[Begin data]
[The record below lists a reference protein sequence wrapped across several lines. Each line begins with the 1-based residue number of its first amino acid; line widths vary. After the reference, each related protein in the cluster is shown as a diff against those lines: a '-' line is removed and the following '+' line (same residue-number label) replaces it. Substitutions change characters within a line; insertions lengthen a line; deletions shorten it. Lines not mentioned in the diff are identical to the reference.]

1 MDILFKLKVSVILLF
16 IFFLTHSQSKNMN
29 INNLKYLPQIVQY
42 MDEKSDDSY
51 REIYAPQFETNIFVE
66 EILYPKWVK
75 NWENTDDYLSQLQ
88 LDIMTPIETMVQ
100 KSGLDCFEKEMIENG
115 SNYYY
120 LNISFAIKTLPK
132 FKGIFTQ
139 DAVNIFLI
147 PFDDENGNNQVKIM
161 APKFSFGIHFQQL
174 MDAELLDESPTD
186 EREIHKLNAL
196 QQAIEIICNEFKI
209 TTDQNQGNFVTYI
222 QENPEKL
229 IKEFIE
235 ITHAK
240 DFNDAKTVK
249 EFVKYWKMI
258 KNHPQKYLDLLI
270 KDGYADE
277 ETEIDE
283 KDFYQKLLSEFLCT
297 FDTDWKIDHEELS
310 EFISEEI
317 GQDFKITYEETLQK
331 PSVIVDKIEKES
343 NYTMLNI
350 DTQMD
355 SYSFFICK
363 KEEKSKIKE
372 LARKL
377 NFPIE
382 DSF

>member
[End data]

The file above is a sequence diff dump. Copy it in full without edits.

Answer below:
[The record below lists a reference protein sequence wrapped across several lines. Each line begins with the 1-based residue number of its first amino acid; line widths vary. After the reference, each related protein in the cluster is shown as a diff against those lines: a '-' line is removed and the following '+' line (same residue-number label) replaces it. Substitutions change characters within a line; insertions lengthen a line; deletions shorten it. Lines not mentioned in the diff are identical to the reference.]

1 MDILFKLKVSVILLF
16 IFFLTHSQSKNMN
29 INNLKYLPQIVQY
42 MDEKSDDSY
51 REIYAPQFETNIFVE
66 EILYPKWVK
75 NWENTDDYLSQLQ
88 LDIMTPIETMVQ
100 KSGLDCFEKEMIENG
115 SNYYY
120 LNISFAIKTLPK
132 FKGIFTQ
139 DAVNIFLI
147 PFDDENGNNQVKIM
161 APKFSFGIHFQQL
174 MDAELLDESPTD
186 EREIHKLNAL
196 QQAIEIICNEFKI
209 TTDQNQGNFVTYI
222 QENPEKL
229 IKEFIE
235 ITHAK
240 DFNDAKTVK
249 EFVKYWKMI
258 KNHPQKYLDLLI
270 KDGYADE
277 ETEIDE
283 KDFYQKLLSEFLCT
297 FDTDWKIDHEELS
310 EFISEEI
317 GQDFKITYEETLQK
331 PSVIVDKIEKES
343 NYTMLNI
350 DTQMD
355 SYSFFICK
363 KEEKSKIKE
372 LARKL
377 NFPIE
382 DSF

>member